Article

EVs - are they the future?

Posted on 14-03-2022 by Sachin Patra

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Category: Advice

Electric vehicles are revolutionising the automobile industry. The future of mobility will revolve around IoT, connected car tech, autonomous driving. Really? Read on.


Fast Charge, driving range, battery-pack, range anxiety - are the new buzz words in the automobile industry. The automotive sector is seeing the kind of revolution in the early 20th century when IC-powered vehicles shaped the modern definition of mobility. From automotive giants like BMW, JLR, VAG to relatively new players such as Tesla, Rivian, Canoo - paving the way for EVs. Adding to this wave is the FAME scheme (Faster adoption & manufacturing of Hybrid and EV) by the Government of India. All these phenomenons point in one direction: electric vehicles are inevitable.


What is an electric vehicle?

Unlike vehicles with internal combustion engines, which have thousands of moving parts, EV is more straightforward and cleaner. It consists of a battery pack that needs recharging from an external power source and an electric motor that essentially drives your car without emissions. The average efficiency of an internal combustion engine is 17-21%, whereas an electric vehicle can convert 59-62% of the grid energy to vehicular movement, which is far more efficient than an average petrol/diesel-powered car.



History

Electric Vehicle technology is not a recent development; it existed much before the internal combustion engine became mainstream. EV developments started in the mid-1800s, and by 1900, 1/3rd of the vehicles running in the US were electric. If they were so popular back then, what made them disappear? There are two theories to it-

A. The driving range, the cost of making an EV & the advancements in IC engines made fuel-powered vehicles more accessible to buyers.

B. The State & the big oil companies established a cartel and never allowed the space for EVs to co-exist because of their vested interests.



Why are EVs the future?

As per United Nations IPCC's 5th assessment report, the temperature has risen by 0.85 C compared to 1880. The sea level will increase by 62cm by the year 2100 if we go by the current rate of environmental exploitation. The transport sector alone is responsible for 24% of the global pollution, where EVs come in to address global warming. Many manufacturers have laid the road map to the EV ecosystem, e.g., Volvo & JLR announcing to all-electric by 2030, Audi by 2033, GM by 2035. Not just in the global market, but India is also experiencing a slew of launches from Indian manufacturers such as Tata & Mahindra, and also from big German's Audi E-Tron, Mercedes EQC, and the likes. The time is not far when the EV technology will trickle down to the mass market players as EVs have some inherent advantages to offer-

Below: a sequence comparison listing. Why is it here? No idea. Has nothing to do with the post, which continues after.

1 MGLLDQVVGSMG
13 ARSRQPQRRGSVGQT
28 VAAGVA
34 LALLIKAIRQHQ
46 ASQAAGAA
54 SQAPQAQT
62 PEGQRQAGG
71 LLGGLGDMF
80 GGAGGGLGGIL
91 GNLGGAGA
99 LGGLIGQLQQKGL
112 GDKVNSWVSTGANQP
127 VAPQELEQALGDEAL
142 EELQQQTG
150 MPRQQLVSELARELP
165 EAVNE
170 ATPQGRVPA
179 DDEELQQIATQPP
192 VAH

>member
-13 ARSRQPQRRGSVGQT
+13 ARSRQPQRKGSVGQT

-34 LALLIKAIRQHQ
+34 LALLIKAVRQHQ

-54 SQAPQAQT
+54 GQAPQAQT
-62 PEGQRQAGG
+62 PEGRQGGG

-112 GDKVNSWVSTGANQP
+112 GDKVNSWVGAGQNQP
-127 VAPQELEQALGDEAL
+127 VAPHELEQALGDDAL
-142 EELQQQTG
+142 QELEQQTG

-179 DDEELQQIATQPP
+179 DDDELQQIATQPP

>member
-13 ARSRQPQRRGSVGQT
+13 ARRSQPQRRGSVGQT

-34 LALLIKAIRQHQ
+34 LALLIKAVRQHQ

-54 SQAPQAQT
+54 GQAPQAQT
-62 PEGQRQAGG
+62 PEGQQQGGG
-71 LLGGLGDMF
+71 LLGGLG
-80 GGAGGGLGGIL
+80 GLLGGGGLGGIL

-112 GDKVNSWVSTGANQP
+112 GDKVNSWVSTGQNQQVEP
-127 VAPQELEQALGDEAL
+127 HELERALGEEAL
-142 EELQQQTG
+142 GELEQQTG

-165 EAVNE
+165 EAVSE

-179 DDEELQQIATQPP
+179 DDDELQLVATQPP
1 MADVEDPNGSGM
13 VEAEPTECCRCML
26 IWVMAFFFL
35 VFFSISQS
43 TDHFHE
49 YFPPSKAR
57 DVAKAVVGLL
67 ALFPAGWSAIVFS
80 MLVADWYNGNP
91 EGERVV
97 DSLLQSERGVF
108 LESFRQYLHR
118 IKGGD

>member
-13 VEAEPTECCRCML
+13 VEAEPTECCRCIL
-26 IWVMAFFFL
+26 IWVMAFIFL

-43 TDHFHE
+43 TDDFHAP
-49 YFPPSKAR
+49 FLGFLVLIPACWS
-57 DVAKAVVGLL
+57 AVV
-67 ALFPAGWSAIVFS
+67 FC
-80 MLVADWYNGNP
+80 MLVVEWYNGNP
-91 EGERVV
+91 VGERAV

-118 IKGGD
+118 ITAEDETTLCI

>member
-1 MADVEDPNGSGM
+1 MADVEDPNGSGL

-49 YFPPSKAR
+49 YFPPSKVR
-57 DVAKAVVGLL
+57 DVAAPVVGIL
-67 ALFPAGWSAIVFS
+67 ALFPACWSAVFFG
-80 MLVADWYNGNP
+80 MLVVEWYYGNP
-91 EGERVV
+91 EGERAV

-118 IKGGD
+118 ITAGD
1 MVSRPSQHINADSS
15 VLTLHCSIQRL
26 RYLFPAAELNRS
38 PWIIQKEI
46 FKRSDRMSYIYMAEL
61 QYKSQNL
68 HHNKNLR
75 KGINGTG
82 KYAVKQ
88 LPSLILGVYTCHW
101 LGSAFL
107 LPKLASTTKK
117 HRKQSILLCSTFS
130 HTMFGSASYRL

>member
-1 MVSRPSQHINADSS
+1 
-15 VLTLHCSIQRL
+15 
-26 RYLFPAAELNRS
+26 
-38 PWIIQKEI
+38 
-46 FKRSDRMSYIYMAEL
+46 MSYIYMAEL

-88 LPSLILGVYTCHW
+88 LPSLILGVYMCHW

• Zero exhaust emission, zero noise pollution
  • Lower running cost especially when oil prices are soaring
  • Lower maintenance cost owing to far lesser moving parts
  • The convenience of charging at home
  • Many tax and financial benefits
  • Rapid depletion of oil reserves
  • Availability of instant torque right from 0 RPM
  • Lower center of gravity because of placement of battery on the floor



Are EVs the perfect solution?

However, everything is not as rosy as it appears, the most preferred battery technology is the Lithium-ion cells, and it requires Lithium, Cobalt, Nickle, etc. The biggest concern is the availability, as most lithium reserves are with Chile, China, Congo & Australia. More than that, it's the ethical mining processes that raise important questions about its sustainability. Like any mining process, lithium mining is invasive; it damages the landscape, destroys the water table, pollutes the earth's surface. The Democratic Republic of Congo supplies 60% of the global Cobalt demand, and most of them employ children in the mines because of laxity in the laws & cheap labour. So, our EVs are not as green as we might think of them.



EVs have other fair shares of concerns like:

  • Range anxiety, mass-market EVs still don't offer driving range like their IC counterparts
  • Ultimately, most of the electric energy to power EVs is coming from fossil fuel-based sources
  • Lack of charging infrastructure, especially in developing countries like India
  • DC fast chargers still can't compete to refuelling time of an IC powered vehicle
  • Expensive technology and most of the components in India are imported


Way forward

History has shown us that every technological advancement brings opportunities and challenges. Electric Vehicles will play the role of a keystone in shaping our future mobility. Right now, the automobile industry is at the doorstep of transforming itself into the intelligent mobility sector. The way we ride, drive & commute will be revolutionized with the developments in connected car technologies and autonomous driving. The future is all about intelligent transportation where AI-based vehicles can communicate with other cars, pedestrians, and the smart city infrastructure managing roads, traffic, and parking. It's no more about driving from point A to point B. It's everything in between.

Should you buy one?

If you want to be an early adopter, want that exclusivity, and be a part of the revolution of the automobile industry, go ahead and buy one. But if you're going to make it a do-it-all one-car garage, then it's better to wait for a few more years.


What are your views on EVs? Have you bought one? Are you considering buying one?

Let us know in the comments section below.

Thinking of buying a premium EV such as Mercedes EQC, Audi e-Tron or any of these? 

Get in touch with MWTV on 9423369888.

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